Considering how much gamers love extra programmable keys and buttons on keyboards and mice, it’s surprising how few stand-alone macro/control pads are available, especially for streamers and gamers. The market is almost entirely dominated by his two companies, Elgato and Loupedeck, but the competition is fierce.
Elgato Announces New Product stream deck+and now Loupedeck has officially launched the Live S console (this is the first Announced as an Indiegogo campaign in June 2022).Introducing the Live S with an MSRP of $179 Loupedeck lineup As the company’s smallest and most affordable console to date.
Live S design
The Loupedeck Live S is the smallest macro pad in Loupedeck’s product stack, and the layout is (unsurprisingly) similar to the Loupedeck Live. At 5.91 inches (150mm) wide, 3.39 inches (86mm) deep, and 1.18 inches (30mm) thick, the Live S isn’t much bigger than my iPhone 13 Pro.
Housed in a lightweight yet sturdy matte black plastic chassis, it weighs 5.92 oz (168g). It comes with a removable stand, making it extremely portable and easy to carry (unlike the Stream Deck + which has a fixed stand).
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A detachable stand snaps along the back of Live S and sets the device at a 35-degree angle. With the stand attached, Live S is approximately 2.25 inches (57mm) tall. The stand is easy to attach and remove, but it’s made of very thin plastic and feels fragile, especially if you attach and detach it frequently.
Live S has a touchscreen split into 15 touch-sensitive buttons flanked by analog dials (two on the left) and four tactile RGB buttons (one on the left and three on the right) . The analog dial is covered with a soft-touch rubber material with raised tactile ridges. Tactile buttons are small, round, plastic, and slightly stiff when pressed.
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Live S ships with a 6.5 ft (2 m) braided USB-C to USB-C cable, USB-C to USB-A adapter and detachable stand.
|Dial||2 (analog with push function)|
|interface||USB-C (including USB-C to USB-A adapter)|
|cable||USB-C to USB-C, 6.6ft/2m|
|Dimensions (width x height x depth)||5.91 x 3.39 x 1.18 inch/150 x 86 x 30mm|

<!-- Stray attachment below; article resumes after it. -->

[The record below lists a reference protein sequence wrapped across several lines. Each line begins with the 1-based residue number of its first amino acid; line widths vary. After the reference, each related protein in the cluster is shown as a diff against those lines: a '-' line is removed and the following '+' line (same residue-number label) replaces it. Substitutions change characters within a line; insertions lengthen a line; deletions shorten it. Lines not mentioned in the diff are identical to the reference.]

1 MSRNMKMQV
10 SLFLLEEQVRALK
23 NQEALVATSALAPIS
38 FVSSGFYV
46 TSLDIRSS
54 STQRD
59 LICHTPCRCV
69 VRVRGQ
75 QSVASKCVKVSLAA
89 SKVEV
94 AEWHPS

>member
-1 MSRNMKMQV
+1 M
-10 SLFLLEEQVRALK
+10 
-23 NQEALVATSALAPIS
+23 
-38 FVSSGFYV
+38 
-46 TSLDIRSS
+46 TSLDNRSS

|weight||5.92oz / 168g|
|system requirements||Windows 10 / macOS 10.13 or later|
|Manufacturer’s suggested retail price||$179|
Live S buttons and dials
Live S has 15 touch buttons and 4 tactile buttons. The touch buttons are dynamic and responsive, and while they don’t provide tactile feedback like the LED keys on Elgato’s Stream Decks, they do provide tactile feedback when pressed — albeit very mild tactile feedback.
This panel also accepts touch gesture input, since the touch buttons are really just one touchscreen divided into 15 sections. You can swipe your finger horizontally on the screen to scroll through pages of buttons (up to 14 pages), or swipe your finger vertically. Scroll through pages of dials (up to 14 pages).
Live S also has four tactile buttons. One is in the lower left corner and three are on the right side of the touch panel. The buttons are small and circular and incorporate RGB lighting that can be customized (from a menu of 24 preset color options) using Loupedeck’s software.
Each button, except the one in the lower left corner, has one functional layer (Press). The bottom left corner button has two layers of functionality (press and hold down), but only the first layer is customizable. Press and hold this button to switch to Live S’s main profile. This cannot be changed. Loupedeck said in an email that his other three-button programmable holddown feature “is in the pipeline and may be available in a future update.”
Live S has two notched tactile dials with push functions. Live S doesn’t have the same ‘dial stack’ feature as Stream Deck+, but you can program up to 14 ‘dial pages’. function). Loupedeck natively supports MIDI dial mapping, so you can use it with any MIDI-enabled instrument or digital audio workstation (DAW). Stream Deck+ does not support MIDI mapping natively (although there are third party Stream Deck plugins).